Indie rock that's a waiting game
By Brandon Weigel
Friday, May 4, 2012
Lower Dens caught the eye of critics with "Twin-Hand Movement," the Baltimore band's 2010 debut album of tightly constructed, drone-y indie-rock songs.
For second album "Nootropics," the group has taken its arrangements and stretched everything out, creating a minimalist Krautrock vibe that features added synthesizers and a mood that is much more sparse and murky.
The trick in such an undertaking is to not stretch too far, to the point where holes start to form and, eventually, everything pulls apart. On this count, Lower Dens has succeeded in creating an album that requires your patience but is also worthy of it.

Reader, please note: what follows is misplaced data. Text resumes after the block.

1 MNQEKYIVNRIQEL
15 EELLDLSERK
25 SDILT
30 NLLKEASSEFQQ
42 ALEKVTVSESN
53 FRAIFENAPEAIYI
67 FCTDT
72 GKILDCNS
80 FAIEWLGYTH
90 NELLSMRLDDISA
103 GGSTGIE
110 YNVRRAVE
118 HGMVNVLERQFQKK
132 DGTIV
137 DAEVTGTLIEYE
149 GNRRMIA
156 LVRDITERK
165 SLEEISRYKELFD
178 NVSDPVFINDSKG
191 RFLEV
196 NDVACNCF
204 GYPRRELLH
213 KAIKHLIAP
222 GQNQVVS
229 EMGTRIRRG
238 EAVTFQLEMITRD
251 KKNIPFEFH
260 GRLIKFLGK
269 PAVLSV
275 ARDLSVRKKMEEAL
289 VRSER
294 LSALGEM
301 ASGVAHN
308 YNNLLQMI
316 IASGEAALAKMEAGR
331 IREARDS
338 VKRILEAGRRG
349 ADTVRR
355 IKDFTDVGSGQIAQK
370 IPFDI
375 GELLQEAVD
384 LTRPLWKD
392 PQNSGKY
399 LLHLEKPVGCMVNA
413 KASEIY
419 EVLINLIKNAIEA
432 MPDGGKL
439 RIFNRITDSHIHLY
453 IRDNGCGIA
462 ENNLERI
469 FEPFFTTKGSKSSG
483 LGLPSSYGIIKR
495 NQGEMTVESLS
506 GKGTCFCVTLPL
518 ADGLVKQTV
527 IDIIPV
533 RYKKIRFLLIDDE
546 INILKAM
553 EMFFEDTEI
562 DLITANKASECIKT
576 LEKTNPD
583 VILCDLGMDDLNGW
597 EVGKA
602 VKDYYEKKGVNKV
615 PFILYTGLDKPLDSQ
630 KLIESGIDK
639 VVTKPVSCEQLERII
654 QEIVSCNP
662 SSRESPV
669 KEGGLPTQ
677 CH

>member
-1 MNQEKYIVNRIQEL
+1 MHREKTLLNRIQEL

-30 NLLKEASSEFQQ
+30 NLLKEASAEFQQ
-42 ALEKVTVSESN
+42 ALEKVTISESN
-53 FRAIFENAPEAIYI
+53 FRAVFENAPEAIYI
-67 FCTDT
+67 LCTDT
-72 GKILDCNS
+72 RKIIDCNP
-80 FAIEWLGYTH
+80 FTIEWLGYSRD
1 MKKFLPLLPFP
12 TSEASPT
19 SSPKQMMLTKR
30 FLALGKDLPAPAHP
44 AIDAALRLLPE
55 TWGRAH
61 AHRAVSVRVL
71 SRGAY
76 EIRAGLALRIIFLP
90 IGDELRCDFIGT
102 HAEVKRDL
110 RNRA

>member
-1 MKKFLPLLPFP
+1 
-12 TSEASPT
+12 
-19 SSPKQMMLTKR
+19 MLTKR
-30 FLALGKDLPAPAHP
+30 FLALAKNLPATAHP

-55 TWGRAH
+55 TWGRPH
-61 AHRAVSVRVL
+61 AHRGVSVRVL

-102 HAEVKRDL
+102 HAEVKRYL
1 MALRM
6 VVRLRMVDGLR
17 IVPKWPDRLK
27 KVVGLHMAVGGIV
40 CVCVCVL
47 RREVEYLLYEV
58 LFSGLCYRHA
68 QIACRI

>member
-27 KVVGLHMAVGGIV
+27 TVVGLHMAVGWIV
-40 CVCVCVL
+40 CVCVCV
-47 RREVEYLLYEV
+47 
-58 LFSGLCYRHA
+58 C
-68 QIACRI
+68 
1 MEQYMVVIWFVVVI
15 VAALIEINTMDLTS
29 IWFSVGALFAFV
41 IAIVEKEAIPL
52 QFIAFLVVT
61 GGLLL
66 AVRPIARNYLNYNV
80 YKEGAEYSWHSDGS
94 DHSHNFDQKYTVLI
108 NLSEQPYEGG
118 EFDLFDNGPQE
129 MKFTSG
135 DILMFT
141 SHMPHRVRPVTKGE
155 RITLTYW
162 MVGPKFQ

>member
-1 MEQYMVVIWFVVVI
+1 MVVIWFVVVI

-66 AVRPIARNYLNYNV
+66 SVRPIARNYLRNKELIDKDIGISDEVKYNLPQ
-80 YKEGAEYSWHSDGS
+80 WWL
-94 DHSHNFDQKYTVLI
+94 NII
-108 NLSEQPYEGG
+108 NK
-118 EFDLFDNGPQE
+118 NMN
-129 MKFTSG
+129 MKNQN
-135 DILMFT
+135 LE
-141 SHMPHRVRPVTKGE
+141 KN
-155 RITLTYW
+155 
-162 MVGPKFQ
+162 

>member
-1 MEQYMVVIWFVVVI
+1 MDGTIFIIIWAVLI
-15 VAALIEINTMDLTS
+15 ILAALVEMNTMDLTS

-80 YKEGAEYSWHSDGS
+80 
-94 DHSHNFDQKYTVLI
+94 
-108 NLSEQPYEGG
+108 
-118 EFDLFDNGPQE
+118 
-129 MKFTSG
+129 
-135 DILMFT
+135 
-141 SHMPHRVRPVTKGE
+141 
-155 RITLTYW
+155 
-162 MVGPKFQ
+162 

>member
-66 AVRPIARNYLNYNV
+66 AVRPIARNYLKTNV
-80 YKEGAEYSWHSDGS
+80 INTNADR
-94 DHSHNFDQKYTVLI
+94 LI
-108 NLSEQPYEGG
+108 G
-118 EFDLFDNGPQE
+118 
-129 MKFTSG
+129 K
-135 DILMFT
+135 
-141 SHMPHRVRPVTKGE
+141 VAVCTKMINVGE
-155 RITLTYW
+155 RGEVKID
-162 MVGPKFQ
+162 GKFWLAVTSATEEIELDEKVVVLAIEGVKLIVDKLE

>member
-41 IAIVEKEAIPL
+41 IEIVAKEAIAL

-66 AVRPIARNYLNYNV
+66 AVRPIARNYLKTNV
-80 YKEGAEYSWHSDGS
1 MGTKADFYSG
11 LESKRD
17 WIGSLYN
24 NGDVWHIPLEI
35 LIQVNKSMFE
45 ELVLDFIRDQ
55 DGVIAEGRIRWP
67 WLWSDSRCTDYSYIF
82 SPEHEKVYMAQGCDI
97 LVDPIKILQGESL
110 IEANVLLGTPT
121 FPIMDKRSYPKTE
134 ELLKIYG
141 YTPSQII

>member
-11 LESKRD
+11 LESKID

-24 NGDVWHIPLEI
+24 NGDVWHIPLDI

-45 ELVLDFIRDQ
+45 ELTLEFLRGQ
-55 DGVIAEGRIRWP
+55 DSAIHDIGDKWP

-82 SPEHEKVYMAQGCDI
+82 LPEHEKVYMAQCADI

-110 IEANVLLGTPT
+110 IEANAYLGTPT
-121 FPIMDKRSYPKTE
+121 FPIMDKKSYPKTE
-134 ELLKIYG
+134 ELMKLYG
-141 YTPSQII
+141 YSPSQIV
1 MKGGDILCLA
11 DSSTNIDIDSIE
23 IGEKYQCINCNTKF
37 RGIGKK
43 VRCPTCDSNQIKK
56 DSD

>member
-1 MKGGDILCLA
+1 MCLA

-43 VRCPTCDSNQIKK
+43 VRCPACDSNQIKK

The first single, "Brains," slowly deploys machinelike percussion; long, dense synthesizer tones; lead singer Jana Hunter's vocals; and layers of guitars to build an enthralling psychedelic swirl. "Propagation" takes a divergent path, surrounding vocal harmonies with a steady backing beat of drums and bass and minimalist guitar touches.
The payoffs don't normally come in big hooks, but in the way tones meld and are twisted and bent; the small parts work slowly in concert to create a unique whole. "Nootropics" might not catch on immediately with those who appreciated the crispness of "Twin-Hand Movement," but it certainly merits deeper exploration.